Marcy and I definitely enjoyed the session.  At the beginning the group was very shy but by the end we definitely had a cast of characters.  The way the women would interrupt to correct something always made laugh.  The playful chiding of the young scribes illustrated the age dynamic in India and the group loved it.

I was honored when Preshant told the villagers that he didn’t need to translate as much because we had listened with our hearts.  The idea of public service is still so far off in my mind, but if I ever get there I hope that compliment can still hold.

—Daniel Nesbit


“The men. They do not appreciate the work that we do.” Asserted a young woman clad in a fiercely beautiful turquoise and silver sari. She sat in a circle amongst a collection of her fellow women villagers who all nodded their agreement. With a marker in had, she directed her attention to the list of twenty-seven tasks the women had compiled of daily duties. Children wandered in and out of the circle, a constant reminder of just how many responsibilities the women must juggle at any given moment.  When asked what time the women begin and end their day, a resounding 4am to 10pm echoed in response. That is an eighteen-hour day. This initial assessment of the type/amount of work women do in their village was only the first exercise in the Participatory Rural Appraisal (PRA) the Bajaj Foundation conducted. The Bajaj Foundation leads PRAs with the profound understanding that the villagers not only know more about their village, but also the solutions to whatever problems the village face. In that way, the role of the Bajaj Foundation is that of an organizer/facilitator of change.

The second exercise began as young men from the village distributed petite cups of tea. In between slow and deliberate sips, the women shouted replies to the questions: What challenges do you face in your personal life? And, what forms of adversity affect the entire village? The list was capped at ten challenges/issues. Upon completion, the Bajaj Foundation staff took a step back and broke the women down into three groups. As I watched the women gather into small circles, I thought of the projects that the Bajaj Foundation spearheads, all of which could solve about half of the problems on the list. I wondered why the staff wasn’t leading a larger discussion to initially offer the option of participation in these projects. Then it became clear. Each small group was given the task of assigning a number between one and ten to each challenge/issue on the list. One signified that the challenge/issue was not urgent and could be addressed at a later time; ten signified that a solution was needed as soon as possible. The results were tallied and each challenge/issue was allotted a final number between one and thirty. “We will start with the two problems assigned the number thirty.” The Bajaj Foundation staff member said. “Now, think of solutions. Discuss.”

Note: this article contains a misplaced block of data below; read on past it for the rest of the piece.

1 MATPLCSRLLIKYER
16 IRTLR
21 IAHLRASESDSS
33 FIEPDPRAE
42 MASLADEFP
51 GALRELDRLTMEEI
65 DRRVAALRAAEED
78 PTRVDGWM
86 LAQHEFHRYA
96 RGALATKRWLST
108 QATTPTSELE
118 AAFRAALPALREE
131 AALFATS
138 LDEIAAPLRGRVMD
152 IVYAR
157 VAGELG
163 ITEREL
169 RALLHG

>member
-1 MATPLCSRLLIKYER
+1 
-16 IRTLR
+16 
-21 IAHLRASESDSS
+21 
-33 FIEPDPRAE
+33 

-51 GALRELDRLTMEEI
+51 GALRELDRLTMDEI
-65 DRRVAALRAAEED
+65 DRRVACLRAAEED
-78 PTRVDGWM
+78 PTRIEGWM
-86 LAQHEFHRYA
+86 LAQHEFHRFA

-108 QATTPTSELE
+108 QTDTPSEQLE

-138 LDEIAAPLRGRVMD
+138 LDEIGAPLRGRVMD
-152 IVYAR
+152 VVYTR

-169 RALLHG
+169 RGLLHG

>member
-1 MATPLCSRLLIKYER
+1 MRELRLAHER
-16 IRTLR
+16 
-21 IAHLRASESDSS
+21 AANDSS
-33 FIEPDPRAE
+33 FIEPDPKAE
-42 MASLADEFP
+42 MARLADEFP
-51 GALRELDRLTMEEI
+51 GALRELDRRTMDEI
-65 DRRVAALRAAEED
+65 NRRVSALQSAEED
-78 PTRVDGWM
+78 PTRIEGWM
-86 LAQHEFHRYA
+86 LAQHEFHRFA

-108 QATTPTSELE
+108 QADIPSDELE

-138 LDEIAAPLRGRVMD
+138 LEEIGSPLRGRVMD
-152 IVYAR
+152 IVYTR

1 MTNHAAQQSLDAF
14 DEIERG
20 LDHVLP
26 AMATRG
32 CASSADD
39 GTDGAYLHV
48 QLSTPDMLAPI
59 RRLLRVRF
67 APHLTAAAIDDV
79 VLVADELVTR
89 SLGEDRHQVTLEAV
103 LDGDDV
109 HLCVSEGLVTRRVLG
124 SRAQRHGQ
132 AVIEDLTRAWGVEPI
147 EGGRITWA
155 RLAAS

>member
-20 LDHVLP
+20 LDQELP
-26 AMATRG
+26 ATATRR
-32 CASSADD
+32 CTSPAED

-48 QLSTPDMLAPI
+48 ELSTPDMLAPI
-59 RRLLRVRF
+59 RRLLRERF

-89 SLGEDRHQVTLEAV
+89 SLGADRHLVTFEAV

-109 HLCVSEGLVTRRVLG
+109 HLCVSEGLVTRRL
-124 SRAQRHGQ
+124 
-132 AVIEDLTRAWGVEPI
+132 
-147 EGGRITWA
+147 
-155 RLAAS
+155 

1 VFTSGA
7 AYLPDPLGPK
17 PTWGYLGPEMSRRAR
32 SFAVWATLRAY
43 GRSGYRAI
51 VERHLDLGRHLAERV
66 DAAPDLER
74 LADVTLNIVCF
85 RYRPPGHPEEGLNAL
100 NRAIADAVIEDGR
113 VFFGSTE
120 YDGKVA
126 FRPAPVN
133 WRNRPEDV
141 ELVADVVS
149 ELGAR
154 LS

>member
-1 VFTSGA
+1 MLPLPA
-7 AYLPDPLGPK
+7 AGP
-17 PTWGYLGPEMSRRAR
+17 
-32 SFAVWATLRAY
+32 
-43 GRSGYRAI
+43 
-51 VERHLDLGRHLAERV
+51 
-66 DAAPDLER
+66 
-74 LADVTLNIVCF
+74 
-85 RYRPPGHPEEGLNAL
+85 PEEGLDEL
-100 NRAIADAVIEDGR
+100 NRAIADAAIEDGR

—Alexandria Hernandez


I sat in silence during the car ride home because my mind was racing. It was such an interesting day doing the PRAs. My primary thought for the rest of the night centered around one main idea. How can I be as effective at teaching/leading/being a role model? Watching Prashant and Mahendra was such an uplifting experience. It truly is an honor to work with people like them. Prashant has such charisma and knowledge and can really connect to those he works with. As I watched him lure people out of their reticence and get excited about the activities, I wondered how can I obtain those same skills and energize and motivate those around me.  Observing  Mahendra, I saw how he pushed the villagers enough to think through their answers and keep developing them until they had a solid idea of the concept at hand.